A Year In Food

From New York to Costa Rica to Europe to California: 365 Days of Dining Out

Friday, October 21, 2005

Sept. 12.



Paris, Part Five - It was my last day in Paris, but it was also a perfect one. The morning started with a last visit to Champion, where I bought a jar of traffic cone-orange roe dip and split a truly excellent black walnut bread. The bread's darkness and its nutty crunch contrasted vividly with the smooth lightness of the fish eggs. From there, I went strolling through Montmartre and tracked down a copy of Baudelaire's Les Fleurs du Mal. Verses in hand, I walked down to the Tuileries, Paris's most famous and stunning jardins. Kids were steering toy boats on the water, families of ducks were waddling by, the sun seemed to bless the benches with haloes. I started to translate the first poem, "Au Lecteur," grappling with the fluid argot. The more lines I trudged through, the more enchanting the process became. Coupled with the grandeur of the Tuileries' sculptures and the serenity of the scenery, the moment felt ideal.

Continuing my downward trajectory, I headed south over the Seine and back into Montparnasse. My goal this time was to visit the Café de Flores, a spot on Boulevard Saint-Germain all the Left Bank intelligentsia used to haunt. Camus and Picasso for example made frequent appearances, but most meaningfully to me, Sartre penned Being and Nothingness among the same walls too. As soon as I walked in, I knew my environment had drastically changed, the crowd more Michelin three-star than unwashed backpacker. Still, a bowtied waiter with slicked back hair welcomed me warmly as I took a seat against the wall to study the businessman thumbing through Le Monde or the elderly regular in the beautifully tailored suit who every waiter chatted with when they saw him. I ordered an eclair and a cappuccino and broke out the Baudelaire again. For the next few hours, I sipped my coffee and nibbled at the pastry, untangling tenses or scribbling in my notebook. The experience brought on another onslaught of euphoria, even after my waiter produced the sixteen-euro check.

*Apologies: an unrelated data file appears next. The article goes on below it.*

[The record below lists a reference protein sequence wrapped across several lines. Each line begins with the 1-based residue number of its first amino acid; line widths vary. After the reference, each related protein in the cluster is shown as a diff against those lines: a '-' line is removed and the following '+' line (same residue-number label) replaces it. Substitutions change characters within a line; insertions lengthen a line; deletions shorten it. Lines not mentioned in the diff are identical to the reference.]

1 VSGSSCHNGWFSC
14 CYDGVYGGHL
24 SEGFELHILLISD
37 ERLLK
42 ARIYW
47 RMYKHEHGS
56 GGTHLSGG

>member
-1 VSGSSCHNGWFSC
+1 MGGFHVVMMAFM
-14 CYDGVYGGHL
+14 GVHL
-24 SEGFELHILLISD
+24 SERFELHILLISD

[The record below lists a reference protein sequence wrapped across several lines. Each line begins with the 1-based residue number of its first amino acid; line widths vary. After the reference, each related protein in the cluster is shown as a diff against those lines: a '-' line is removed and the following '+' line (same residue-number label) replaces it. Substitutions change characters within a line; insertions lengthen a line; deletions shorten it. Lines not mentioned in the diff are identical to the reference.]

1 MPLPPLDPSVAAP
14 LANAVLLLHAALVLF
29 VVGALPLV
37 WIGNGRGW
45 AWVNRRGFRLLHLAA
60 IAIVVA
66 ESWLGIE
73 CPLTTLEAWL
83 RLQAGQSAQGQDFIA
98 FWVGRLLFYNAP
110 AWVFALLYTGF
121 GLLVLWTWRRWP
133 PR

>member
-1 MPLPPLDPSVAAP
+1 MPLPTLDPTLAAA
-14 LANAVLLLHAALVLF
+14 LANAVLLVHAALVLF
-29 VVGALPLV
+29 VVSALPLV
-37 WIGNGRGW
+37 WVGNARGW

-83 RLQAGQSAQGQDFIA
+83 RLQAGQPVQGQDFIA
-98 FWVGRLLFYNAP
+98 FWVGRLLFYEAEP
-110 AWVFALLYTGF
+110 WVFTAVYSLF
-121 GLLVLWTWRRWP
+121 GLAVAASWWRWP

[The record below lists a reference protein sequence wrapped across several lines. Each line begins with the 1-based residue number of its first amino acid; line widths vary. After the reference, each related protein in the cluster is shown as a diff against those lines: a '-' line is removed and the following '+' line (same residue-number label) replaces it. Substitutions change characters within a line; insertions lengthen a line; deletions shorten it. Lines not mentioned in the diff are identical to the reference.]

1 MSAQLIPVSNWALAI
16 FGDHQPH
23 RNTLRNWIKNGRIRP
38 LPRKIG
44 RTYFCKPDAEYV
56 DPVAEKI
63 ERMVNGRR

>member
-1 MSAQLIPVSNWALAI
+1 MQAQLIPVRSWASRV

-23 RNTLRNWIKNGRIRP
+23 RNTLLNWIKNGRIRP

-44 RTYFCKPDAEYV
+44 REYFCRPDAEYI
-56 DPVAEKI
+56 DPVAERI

Finally, at eight, I reconvened with Vince for dinner. After so many days of saving at supermarkets, we were going to have our first splurge meal of the trip. The place I'd picked was Dix Vins, which L'Express picked as the best bistro under thirty euros. Located on rue Falguière, it felt like a quintessential Parisian bistro with dim lighting, simple but inviting decor, and a prix-fixe menu filled with familiar but thoughtful classics. Called the Divine Formule, it offered three courses, an appetizer, a meat course and cheese or dessert, for twenty-four euros. I started, as the restaurant's name aptly suggested, with a glass of wine. I chose a Corbières, and turned my focus to all of the prix-fixe's delectable options.

I inaugurated the dinner with the pâte du campagne maison, or pâte of the country house. Nutty and firm, it threatened to revise everything I thought I knew about pâte, managing somehow to taste both novel and traditional. Next, I proceeded to the entrecôte, or steak, which came at a two-euro supplement. I was more than happy to pay when I took the first bite of the meat. This dish needed no ingenuity, just quality beef cooked with deep, masterful flavor. Since it was French, l'entrecôte was also slasher-flick bloody but it worked well here.

With my wine running low, the waitress-owner brought over dessert. I had picked the tarte citron, or lemon tart, which was at least as tart as it was lemon. The triangular sliver was a cleansing if slightly too simple end to a terrific meal in a very soothing ambiance. For me, the dinner proved well worth the splurge and even better, Dix Vins gave a perfect city, the city of cities, the close it deserved.

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